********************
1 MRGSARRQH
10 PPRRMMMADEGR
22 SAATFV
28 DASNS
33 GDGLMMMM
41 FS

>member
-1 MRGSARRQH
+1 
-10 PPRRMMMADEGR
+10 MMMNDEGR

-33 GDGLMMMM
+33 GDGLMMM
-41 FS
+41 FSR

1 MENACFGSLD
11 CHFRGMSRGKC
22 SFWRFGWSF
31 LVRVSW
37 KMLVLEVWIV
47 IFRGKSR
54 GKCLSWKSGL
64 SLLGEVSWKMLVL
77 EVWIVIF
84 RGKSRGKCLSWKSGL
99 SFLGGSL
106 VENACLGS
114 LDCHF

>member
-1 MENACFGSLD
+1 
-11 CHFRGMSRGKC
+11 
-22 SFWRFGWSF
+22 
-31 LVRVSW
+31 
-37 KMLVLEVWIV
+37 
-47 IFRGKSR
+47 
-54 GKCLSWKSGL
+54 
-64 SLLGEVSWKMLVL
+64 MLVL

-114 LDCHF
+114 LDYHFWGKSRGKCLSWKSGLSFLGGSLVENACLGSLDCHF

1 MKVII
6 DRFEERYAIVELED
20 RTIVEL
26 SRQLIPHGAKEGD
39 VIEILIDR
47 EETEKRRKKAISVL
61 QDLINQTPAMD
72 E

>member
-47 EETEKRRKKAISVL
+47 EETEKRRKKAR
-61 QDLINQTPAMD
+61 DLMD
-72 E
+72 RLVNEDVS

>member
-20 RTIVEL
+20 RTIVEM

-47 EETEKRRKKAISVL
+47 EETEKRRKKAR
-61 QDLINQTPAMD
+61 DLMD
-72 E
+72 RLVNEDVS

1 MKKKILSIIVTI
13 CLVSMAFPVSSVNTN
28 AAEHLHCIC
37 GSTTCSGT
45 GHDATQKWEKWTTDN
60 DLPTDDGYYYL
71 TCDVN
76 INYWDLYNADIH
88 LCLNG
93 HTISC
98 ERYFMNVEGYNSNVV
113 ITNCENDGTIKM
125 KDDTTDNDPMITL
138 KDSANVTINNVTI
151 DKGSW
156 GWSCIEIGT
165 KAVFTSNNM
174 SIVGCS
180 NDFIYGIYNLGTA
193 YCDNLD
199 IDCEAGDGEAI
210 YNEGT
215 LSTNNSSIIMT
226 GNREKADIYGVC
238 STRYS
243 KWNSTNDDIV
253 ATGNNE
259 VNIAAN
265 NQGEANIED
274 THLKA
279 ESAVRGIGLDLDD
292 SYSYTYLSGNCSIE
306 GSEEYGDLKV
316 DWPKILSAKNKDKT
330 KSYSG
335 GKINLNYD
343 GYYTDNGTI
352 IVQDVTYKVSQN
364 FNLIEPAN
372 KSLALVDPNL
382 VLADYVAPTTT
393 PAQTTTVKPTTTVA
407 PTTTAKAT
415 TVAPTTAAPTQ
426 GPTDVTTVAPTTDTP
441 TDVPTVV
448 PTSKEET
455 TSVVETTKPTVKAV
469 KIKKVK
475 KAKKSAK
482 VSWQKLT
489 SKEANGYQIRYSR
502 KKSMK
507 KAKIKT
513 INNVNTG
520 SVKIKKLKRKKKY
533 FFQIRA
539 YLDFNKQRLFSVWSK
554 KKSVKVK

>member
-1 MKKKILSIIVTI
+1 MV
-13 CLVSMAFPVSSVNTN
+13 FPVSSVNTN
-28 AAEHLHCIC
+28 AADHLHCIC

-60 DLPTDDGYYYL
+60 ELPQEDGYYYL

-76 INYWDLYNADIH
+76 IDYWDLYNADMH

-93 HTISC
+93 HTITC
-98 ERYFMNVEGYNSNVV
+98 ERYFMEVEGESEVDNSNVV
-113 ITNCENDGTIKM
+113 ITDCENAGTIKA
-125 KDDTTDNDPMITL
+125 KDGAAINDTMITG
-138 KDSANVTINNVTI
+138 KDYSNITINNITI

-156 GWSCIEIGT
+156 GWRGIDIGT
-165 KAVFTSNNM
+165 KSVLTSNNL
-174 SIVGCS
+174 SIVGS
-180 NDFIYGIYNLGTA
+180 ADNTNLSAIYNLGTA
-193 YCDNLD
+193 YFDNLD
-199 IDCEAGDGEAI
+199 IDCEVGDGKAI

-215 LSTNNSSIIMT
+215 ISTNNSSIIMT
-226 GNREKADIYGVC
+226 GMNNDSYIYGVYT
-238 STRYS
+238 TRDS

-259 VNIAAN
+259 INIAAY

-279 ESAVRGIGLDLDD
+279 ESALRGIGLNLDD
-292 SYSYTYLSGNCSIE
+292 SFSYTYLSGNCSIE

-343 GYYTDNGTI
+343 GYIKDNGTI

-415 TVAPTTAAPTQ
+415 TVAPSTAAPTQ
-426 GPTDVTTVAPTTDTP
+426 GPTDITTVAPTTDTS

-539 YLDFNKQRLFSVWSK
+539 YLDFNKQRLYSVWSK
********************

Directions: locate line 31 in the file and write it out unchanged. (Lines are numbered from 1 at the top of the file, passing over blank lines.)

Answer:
+1 